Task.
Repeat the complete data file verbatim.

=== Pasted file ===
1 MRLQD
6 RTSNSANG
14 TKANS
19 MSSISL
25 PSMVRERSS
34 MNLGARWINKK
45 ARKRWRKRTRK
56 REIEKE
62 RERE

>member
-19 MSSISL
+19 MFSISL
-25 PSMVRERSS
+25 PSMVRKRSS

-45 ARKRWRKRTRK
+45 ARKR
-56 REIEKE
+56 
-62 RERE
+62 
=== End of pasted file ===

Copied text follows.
1 MRLQD
6 RTSNSANG
14 TKANS
19 MSSISL
25 PSMVRERSS
34 MNLGARWINKK
45 ARKRWRKRTRK
56 REIEKE
62 RERE

>member
-19 MSSISL
+19 MFSISL
-25 PSMVRERSS
+25 PSMVRKRSS

-45 ARKRWRKRTRK
+45 ARKR
-56 REIEKE
+56 
-62 RERE
+62 